All of this pain was caused just because he felt differently than other men. In hindsight, you’d think how absurd it is that someone should go through so much trauma just because of their sexual orientation. But this is the harsh reality of the society we live in, which has become more accepting over the years but is still not fully accepting of the LGBTQIA+ community.

And even though we’d been friends for a few years, he had never admitted to me or to anyone for that matter that he was gay. One day we were discussing his health issues and how his thyroid problem was not getting resolved despite being on medication for years. He was struggling with weight issues, hair loss, fatigue, body image issues and mental health issues.

I practise Energy Healing and was discussing with him the aspect of feeling unheard or of not being able to express his true feelings as the root cause of his thyroid issue. I did a healing session for him and nudged him to be more honest about his self-expression to see a change in his health patterns. 

A few days later, I received a call from this friend; he said with some urgency that he had some very important news to share. He said that since our last conversation he could not stop thinking about how his secret was causing him so much trouble. He had decided to come out of the closet, and to openly express his true self. 

I was not very surprised to hear this news as I had always had an inkling about this. I told him that he could not have been braver about this decision and to finally put an end to living a life shrouded in secrecy.

A fight worth fighting

Of course it wasn’t a cakewalk. He had a difficult time explaining himself to his family. He had to deal with a lot of misunderstanding, and a lot of shame for not being what his family expected him to be. It took a few months for his family to accept his reality, even though they tried to make him rethink his choices. But is this a choice? No it isn’t. You are born homosexual or heterosexual. It isn’t a choice, like many might believe.

After a lot of emotional upheaval and a lot of struggle with his family, he’s finally in a better place. He is now living his life with a more honest outlook. He wears his heart on his sleeve, and knows that he is supported by all his friends and family. He is not struggling with his health issues anymore, he doesn’t have to pretend to be someone else to gain acceptance by others. He is proud to live his truth. He is proud to be gay. He is one of the kindest and most compassionate humans that I have the pleasure of knowing. He is a shining example of what it means to live with courage, to embody love in all its forms. We often think what the big deal about all this is.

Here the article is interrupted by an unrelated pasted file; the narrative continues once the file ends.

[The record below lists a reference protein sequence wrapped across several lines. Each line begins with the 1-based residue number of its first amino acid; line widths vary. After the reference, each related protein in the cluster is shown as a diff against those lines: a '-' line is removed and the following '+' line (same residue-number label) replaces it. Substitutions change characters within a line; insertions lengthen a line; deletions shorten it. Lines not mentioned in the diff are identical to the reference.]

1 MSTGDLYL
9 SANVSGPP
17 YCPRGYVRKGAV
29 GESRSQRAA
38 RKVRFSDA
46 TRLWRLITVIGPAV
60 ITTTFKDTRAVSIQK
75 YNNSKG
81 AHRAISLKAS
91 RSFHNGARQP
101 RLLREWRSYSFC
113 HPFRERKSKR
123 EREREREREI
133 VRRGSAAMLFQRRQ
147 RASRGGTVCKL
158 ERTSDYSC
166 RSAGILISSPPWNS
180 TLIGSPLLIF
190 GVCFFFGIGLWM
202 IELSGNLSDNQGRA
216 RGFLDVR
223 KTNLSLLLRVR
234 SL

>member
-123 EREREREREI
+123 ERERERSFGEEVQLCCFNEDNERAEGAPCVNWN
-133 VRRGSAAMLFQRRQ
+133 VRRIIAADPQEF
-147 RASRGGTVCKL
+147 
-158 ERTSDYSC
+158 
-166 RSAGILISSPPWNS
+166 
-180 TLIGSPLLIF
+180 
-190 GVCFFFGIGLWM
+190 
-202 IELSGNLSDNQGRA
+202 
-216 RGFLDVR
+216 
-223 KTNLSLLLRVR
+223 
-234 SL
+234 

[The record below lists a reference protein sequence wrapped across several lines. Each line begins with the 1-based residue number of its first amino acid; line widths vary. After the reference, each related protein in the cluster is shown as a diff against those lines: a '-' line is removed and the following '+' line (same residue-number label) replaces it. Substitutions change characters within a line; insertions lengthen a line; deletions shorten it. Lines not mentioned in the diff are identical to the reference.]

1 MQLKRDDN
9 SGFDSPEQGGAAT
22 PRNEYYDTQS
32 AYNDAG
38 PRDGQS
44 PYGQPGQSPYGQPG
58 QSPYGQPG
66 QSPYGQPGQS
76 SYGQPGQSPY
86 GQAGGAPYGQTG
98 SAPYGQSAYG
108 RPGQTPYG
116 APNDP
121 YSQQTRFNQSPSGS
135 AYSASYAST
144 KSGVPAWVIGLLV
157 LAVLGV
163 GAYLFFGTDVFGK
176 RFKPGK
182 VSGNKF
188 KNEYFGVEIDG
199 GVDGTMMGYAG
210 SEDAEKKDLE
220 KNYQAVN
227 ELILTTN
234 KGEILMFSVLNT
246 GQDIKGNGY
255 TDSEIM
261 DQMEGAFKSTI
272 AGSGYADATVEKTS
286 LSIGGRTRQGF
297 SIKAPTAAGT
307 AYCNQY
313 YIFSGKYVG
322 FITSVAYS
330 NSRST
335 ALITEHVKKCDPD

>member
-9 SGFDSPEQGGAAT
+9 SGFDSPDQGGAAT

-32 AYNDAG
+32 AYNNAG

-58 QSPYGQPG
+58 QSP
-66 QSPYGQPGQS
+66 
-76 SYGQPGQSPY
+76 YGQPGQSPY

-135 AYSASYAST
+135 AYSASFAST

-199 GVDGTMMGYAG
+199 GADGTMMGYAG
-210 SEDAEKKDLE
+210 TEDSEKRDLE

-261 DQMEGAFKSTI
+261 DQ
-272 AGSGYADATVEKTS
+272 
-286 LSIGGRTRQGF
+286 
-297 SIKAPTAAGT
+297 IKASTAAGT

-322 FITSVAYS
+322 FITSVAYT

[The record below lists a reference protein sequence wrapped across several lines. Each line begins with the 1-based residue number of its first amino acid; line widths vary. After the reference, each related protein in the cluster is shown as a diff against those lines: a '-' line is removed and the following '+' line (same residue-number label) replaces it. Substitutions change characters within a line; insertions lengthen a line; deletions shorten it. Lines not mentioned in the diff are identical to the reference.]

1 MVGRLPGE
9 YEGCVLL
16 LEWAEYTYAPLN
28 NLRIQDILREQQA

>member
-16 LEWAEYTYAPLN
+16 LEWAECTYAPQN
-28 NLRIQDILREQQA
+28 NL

Why do you need to raise awareness about these issues, and why do we need to be more kind and accepting of everyone. We can never know the kind of turmoil one may be going through. We, the so called normal ones, who have taken societal acceptance for granted may sometimes not even realise the kind of pain a person from the LGTBQIA+ community may be going through just to be able to exist as their own true self.

In a world, where gender identities are now being challenged, wouldn’t it just be an easier path for all of us to live and let live. To accept everyone for who they are without any judgement. After all who are we to even judge someone? A person should be free to love whomever they want to, free to be whoever they are. 

The many layers of self-identity should not make living a challenge to get through. It is only when one can honestly express themselves can they live a life full of love and joy. And isn’t it every person’s right to love and be loved; for what is the purpose of this life if not to embody love. To anyone who is struggling with their self-identity and expression, please just take a moment to think about life from a higher perspective. Would you rather be comfortable living a lie, or would you rather be happy living your truth?